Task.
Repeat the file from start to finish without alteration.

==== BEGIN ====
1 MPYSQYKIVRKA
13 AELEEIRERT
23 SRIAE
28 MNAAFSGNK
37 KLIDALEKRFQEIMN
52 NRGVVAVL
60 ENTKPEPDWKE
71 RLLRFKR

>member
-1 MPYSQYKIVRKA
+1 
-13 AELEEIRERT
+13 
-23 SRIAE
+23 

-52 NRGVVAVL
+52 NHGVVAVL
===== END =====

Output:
1 MPYSQYKIVRKA
13 AELEEIRERT
23 SRIAE
28 MNAAFSGNK
37 KLIDALEKRFQEIMN
52 NRGVVAVL
60 ENTKPEPDWKE
71 RLLRFKR

>member
-1 MPYSQYKIVRKA
+1 
-13 AELEEIRERT
+13 
-23 SRIAE
+23 

-52 NRGVVAVL
+52 NHGVVAVL